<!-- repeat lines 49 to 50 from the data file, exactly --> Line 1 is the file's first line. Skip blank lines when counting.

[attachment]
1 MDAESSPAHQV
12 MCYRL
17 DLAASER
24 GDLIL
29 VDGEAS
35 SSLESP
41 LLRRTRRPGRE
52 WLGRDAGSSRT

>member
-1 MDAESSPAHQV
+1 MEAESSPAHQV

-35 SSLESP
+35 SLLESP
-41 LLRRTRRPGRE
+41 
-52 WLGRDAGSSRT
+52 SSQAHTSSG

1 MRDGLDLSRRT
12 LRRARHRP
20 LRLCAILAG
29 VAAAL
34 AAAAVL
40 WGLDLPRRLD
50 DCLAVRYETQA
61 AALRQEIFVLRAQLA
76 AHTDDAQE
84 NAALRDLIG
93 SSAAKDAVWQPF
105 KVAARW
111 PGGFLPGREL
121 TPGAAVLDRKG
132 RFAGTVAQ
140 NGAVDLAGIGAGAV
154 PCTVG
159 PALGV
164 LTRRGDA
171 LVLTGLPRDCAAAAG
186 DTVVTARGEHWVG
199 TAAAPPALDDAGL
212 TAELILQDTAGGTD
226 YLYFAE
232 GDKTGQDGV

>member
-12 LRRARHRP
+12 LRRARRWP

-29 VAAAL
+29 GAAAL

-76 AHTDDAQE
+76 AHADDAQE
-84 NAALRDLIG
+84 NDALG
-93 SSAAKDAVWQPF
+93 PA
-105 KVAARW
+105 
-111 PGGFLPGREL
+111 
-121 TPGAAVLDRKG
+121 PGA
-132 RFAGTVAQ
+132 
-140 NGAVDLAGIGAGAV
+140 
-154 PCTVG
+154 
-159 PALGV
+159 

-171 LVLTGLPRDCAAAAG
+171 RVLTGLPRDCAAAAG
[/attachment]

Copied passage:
+76 AHADDAQE
-84 NAALRDLIG